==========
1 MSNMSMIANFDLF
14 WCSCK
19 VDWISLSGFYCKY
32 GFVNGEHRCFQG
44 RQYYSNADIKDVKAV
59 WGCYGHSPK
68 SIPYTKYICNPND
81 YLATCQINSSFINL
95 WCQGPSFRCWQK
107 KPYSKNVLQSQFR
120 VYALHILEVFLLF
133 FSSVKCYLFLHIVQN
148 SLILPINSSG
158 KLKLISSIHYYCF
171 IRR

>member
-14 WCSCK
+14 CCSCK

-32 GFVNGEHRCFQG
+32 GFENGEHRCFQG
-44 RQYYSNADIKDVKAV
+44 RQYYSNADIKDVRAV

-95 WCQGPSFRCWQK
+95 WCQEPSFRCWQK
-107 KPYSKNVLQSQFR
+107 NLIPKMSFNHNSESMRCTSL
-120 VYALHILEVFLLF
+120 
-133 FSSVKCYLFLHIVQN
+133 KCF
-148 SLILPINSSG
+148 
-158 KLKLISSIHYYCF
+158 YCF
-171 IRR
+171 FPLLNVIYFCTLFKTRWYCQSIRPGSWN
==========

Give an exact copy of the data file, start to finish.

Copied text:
1 MSNMSMIANFDLF
14 WCSCK
19 VDWISLSGFYCKY
32 GFVNGEHRCFQG
44 RQYYSNADIKDVKAV
59 WGCYGHSPK
68 SIPYTKYICNPND
81 YLATCQINSSFINL
95 WCQGPSFRCWQK
107 KPYSKNVLQSQFR
120 VYALHILEVFLLF
133 FSSVKCYLFLHIVQN
148 SLILPINSSG
158 KLKLISSIHYYCF
171 IRR

>member
-14 WCSCK
+14 CCSCK

-32 GFVNGEHRCFQG
+32 GFENGEHRCFQG
-44 RQYYSNADIKDVKAV
+44 RQYYSNADIKDVRAV

-95 WCQGPSFRCWQK
+95 WCQEPSFRCWQK
-107 KPYSKNVLQSQFR
+107 NLIPKMSFNHNSESMRCTSL
-120 VYALHILEVFLLF
+120 
-133 FSSVKCYLFLHIVQN
+133 KCF
-148 SLILPINSSG
+148 
-158 KLKLISSIHYYCF
+158 YCF
-171 IRR
+171 FPLLNVIYFCTLFKTRWYCQSIRPGSWN